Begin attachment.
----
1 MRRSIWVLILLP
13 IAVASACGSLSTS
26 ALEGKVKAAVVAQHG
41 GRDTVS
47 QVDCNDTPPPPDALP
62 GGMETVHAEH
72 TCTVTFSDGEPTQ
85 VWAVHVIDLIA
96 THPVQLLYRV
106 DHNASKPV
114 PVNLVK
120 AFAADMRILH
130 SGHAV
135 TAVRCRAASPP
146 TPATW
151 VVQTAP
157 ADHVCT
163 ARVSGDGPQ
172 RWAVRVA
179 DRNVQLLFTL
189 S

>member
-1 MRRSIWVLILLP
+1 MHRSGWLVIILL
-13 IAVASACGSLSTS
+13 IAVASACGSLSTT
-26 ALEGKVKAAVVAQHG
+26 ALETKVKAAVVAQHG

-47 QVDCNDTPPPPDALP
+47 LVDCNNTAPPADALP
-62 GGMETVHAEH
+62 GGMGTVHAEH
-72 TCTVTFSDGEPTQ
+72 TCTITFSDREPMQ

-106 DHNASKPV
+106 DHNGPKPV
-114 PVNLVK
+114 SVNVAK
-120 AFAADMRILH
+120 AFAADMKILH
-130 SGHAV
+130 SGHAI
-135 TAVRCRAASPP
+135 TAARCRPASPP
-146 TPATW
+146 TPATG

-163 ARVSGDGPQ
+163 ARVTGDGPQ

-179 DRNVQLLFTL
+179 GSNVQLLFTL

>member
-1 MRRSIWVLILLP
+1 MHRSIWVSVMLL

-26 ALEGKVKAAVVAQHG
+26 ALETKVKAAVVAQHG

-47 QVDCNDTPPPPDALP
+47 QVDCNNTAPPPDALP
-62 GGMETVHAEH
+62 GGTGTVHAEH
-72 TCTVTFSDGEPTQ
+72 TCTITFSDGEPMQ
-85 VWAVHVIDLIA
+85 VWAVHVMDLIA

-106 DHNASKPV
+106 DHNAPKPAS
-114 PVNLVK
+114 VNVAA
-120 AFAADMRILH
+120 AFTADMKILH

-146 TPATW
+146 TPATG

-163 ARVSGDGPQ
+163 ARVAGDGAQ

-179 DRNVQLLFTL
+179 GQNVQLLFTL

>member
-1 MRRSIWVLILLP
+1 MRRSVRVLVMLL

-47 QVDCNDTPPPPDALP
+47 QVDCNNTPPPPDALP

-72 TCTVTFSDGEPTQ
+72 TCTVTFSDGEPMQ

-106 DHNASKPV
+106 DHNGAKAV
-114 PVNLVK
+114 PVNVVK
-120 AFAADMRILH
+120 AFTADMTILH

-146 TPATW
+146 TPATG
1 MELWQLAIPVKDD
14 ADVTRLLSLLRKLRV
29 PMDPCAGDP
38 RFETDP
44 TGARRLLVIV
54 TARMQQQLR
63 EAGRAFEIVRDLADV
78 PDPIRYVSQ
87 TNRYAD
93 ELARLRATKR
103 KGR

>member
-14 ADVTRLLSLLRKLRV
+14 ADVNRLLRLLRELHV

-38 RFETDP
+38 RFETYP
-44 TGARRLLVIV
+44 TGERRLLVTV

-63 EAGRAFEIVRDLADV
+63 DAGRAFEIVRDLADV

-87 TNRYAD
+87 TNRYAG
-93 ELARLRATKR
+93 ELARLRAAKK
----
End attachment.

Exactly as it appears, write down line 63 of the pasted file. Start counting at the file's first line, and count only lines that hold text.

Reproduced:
+85 VWAVHVMDLIA